Ant in his own hand-cut and sewn jacket
Ant is a young, highly skilled designer with aspirations of building something that holds itself up, a niche but sought after brand. His pieces are made with focus and a genuine appreciation for the art, even amongst the industry hazards and rise of fast fashion behemoths. He's quick to smile, nervous and careful about his demeanor but ultimately an artist who’s humility and grasp of fine garments is something that will keep him a staple in the world of streetwear.
I'm wandering through the fashion district in downtown LA. It's chaotic and dirty, but alive, even during the pandemic. There's man in vans and high socks with plaid long shorts, tattooed from his knuckles to the back of his head, eating sunflower seeds and talking to his friends. People in bright masks wander from shop to shop along the street, boarded by closed once-upon-a-time indie fashion outlets and old sneaker retailers. Hot dogs are grilled in the open air.
Stopping at a glass door, an old man wearing his mask opens the door for me. The entryway is tiny, filled with an assortment of ceramic pots. Anthony Digenova, or Ant, as he prefers, steps out of the elevator, wearing a tattered Portland shirt, his own self-made denim pants, and Mason Margiela tabi loafer, which look like some sort of samurai slipper combination. It’s one of many cross-cultural moments in streetwear between Japan and the United States.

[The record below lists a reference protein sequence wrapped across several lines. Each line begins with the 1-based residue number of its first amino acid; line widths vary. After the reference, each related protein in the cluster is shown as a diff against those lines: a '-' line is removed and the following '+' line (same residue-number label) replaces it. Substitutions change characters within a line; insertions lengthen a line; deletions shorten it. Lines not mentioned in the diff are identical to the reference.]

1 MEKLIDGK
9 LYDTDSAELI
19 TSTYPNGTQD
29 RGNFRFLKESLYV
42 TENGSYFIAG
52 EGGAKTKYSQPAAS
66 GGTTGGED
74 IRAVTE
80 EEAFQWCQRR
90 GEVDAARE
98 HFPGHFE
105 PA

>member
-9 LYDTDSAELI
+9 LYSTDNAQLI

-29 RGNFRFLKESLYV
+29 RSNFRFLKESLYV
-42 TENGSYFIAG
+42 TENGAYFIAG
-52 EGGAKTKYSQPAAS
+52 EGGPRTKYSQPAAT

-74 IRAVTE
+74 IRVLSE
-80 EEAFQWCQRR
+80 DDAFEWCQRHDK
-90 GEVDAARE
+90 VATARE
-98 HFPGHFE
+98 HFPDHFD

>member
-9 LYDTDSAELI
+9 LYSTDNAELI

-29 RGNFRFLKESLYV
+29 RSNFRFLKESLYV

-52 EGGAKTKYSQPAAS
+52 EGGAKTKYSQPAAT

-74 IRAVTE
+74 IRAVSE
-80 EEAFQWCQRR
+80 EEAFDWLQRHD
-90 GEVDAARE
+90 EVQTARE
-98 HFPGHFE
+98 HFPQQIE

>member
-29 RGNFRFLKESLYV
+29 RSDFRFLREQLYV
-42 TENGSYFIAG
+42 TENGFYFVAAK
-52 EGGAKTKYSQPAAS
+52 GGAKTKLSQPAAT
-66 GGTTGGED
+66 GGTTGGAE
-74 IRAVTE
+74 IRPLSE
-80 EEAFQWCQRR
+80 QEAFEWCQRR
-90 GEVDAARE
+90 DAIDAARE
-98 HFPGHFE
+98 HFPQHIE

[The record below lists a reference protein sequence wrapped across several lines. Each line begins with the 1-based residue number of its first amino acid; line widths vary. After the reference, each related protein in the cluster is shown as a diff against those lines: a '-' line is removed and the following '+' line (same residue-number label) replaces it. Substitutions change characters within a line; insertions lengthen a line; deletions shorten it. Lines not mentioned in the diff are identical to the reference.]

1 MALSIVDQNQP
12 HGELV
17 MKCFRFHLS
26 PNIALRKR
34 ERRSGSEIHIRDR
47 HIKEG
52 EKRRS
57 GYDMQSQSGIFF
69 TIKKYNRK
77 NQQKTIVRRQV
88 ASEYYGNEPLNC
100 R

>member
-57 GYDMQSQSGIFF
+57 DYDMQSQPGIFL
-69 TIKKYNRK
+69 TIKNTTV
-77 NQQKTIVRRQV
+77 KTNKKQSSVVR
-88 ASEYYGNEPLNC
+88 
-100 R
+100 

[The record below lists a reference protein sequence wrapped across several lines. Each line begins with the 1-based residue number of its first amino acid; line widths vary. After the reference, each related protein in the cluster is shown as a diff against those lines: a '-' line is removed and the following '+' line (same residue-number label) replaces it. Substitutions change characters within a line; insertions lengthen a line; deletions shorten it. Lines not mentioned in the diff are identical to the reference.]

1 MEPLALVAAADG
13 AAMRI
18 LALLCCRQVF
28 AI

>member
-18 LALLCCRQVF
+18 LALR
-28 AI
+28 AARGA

His loft is industrial, but cozy, filled with fabric and sewing tables. His intern and friend, Teddy, is shirtless and ironing a stack of jeans in the corner. He would beat Machine Gun Kelly at a Machine Gun Kelly look-alike contest.
A recent sneaker collab dropping this month
Ant immediately changes his shirt to another vintage distressed tee. His studio is dominated by a giant worktable, littered with cutouts, scissors, half-made coats, and many, many zippers, all waiting to be converted into high-end streetwear. A line of hand sewn coats hang from a sprinkler pipe. There are crates of printed shirts ready to be released in the coming weeks, though with only himself and two interns, the young artist is carrying a lot of responsibility to deliver on his collections.
He's careful with his words, a stark contrast with how seemingly chaotic the patchwork jackets with wild zagging threads have been constructed. His brand, split between the parallels of ANT and ANTI+, has received some considerable praise and been worn by a myriad of artists, from indie acts such as Steven Moses099 to the recently arrived star of 24k Golden, and Young Thug.
Lil Pump wearing a custom ANTI+ jacket earlier this year
There’s a lot of work that goes into these moments, and with collaborations with other burgeoning designers and bigger collectives like Guitar Boys, a lot more work to maintain and grow the brand on its own.
“It takes, you know, not even 5 minutes to print a tee… a patchwork jacket that I hand-cut, that could go up fifty, a hundred hours. I did these jeans for 24k Golden, those were 100 hours”.
And that’s just for making the clothes. The clothes then need to be modeled, folded, steamed, pressed, and stored properly until they’re ready to be released to the public. On top of that, there’s social media accounts that need to be attended to, fabric to be sourced, and the regular routines that everyone else goes through. No wonder his bed lies almost underneath his worktable.